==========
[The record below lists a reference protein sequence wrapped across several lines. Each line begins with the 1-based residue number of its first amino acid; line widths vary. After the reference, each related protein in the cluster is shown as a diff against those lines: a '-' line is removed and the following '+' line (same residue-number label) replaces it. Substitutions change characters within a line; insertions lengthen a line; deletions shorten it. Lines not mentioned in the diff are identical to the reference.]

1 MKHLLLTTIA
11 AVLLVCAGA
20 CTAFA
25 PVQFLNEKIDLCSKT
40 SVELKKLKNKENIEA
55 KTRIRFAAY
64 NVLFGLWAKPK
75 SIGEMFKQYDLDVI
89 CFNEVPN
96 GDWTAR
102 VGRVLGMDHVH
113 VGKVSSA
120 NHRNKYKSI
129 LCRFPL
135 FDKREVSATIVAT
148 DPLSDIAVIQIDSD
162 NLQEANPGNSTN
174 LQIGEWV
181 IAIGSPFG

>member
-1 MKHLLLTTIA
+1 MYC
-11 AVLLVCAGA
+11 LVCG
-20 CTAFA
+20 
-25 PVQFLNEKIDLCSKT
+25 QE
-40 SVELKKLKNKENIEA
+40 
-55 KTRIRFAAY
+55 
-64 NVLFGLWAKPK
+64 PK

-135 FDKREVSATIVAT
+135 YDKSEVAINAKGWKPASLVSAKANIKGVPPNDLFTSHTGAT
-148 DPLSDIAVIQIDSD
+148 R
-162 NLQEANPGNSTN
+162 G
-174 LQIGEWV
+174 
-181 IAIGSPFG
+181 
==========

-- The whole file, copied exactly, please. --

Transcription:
[The record below lists a reference protein sequence wrapped across several lines. Each line begins with the 1-based residue number of its first amino acid; line widths vary. After the reference, each related protein in the cluster is shown as a diff against those lines: a '-' line is removed and the following '+' line (same residue-number label) replaces it. Substitutions change characters within a line; insertions lengthen a line; deletions shorten it. Lines not mentioned in the diff are identical to the reference.]

1 MKHLLLTTIA
11 AVLLVCAGA
20 CTAFA
25 PVQFLNEKIDLCSKT
40 SVELKKLKNKENIEA
55 KTRIRFAAY
64 NVLFGLWAKPK
75 SIGEMFKQYDLDVI
89 CFNEVPN
96 GDWTAR
102 VGRVLGMDHVH
113 VGKVSSA
120 NHRNKYKSI
129 LCRFPL
135 FDKREVSATIVAT
148 DPLSDIAVIQIDSD
162 NLQEANPGNSTN
174 LQIGEWV
181 IAIGSPFG

>member
-1 MKHLLLTTIA
+1 MYC
-11 AVLLVCAGA
+11 LVCG
-20 CTAFA
+20 
-25 PVQFLNEKIDLCSKT
+25 QE
-40 SVELKKLKNKENIEA
+40 
-55 KTRIRFAAY
+55 
-64 NVLFGLWAKPK
+64 PK

-135 FDKREVSATIVAT
+135 YDKSEVAINAKGWKPASLVSAKANIKGVPPNDLFTSHTGAT
-148 DPLSDIAVIQIDSD
+148 R
-162 NLQEANPGNSTN
+162 G
-174 LQIGEWV
+174 
-181 IAIGSPFG
+181 